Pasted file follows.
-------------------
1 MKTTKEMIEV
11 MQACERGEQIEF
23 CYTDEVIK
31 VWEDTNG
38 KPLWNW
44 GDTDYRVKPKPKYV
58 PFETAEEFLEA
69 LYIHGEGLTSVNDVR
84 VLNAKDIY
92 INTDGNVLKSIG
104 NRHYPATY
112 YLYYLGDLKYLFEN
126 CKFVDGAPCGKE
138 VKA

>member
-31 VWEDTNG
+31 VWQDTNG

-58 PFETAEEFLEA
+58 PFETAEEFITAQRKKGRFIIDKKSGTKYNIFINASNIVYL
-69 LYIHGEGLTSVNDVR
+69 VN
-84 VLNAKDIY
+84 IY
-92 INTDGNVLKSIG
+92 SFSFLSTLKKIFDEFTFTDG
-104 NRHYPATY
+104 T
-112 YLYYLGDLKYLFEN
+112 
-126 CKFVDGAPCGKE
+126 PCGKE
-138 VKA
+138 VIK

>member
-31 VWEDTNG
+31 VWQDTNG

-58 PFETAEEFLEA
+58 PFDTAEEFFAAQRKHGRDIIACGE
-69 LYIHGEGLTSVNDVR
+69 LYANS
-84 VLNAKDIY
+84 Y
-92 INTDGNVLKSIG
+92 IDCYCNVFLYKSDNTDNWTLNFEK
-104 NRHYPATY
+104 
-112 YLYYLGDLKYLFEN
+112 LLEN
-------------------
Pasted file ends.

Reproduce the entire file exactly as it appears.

1 MKTTKEMIEV
11 MQACERGEQIEF
23 CYTDEVIK
31 VWEDTNG
38 KPLWNW
44 GDTDYRVKPKPKYV
58 PFETAEEFLEA
69 LYIHGEGLTSVNDVR
84 VLNAKDIY
92 INTDGNVLKSIG
104 NRHYPATY
112 YLYYLGDLKYLFEN
126 CKFVDGAPCGKE
138 VKA

>member
-31 VWEDTNG
+31 VWQDTNG

-58 PFETAEEFLEA
+58 PFETAEEFITAQRKKGRFIIDKKSGTKYNIFINASNIVYL
-69 LYIHGEGLTSVNDVR
+69 VN
-84 VLNAKDIY
+84 IY
-92 INTDGNVLKSIG
+92 SFSFLSTLKKIFDEFTFTDG
-104 NRHYPATY
+104 T
-112 YLYYLGDLKYLFEN
+112 
-126 CKFVDGAPCGKE
+126 PCGKE
-138 VKA
+138 VIK

>member
-31 VWEDTNG
+31 VWQDTNG

-58 PFETAEEFLEA
+58 PFDTAEEFFAAQRKHGRDIIACGE
-69 LYIHGEGLTSVNDVR
+69 LYANS
-84 VLNAKDIY
+84 Y
-92 INTDGNVLKSIG
+92 IDCYCNVFLYKSDNTDNWTLNFEK
-104 NRHYPATY
+104 
-112 YLYYLGDLKYLFEN
+112 LLEN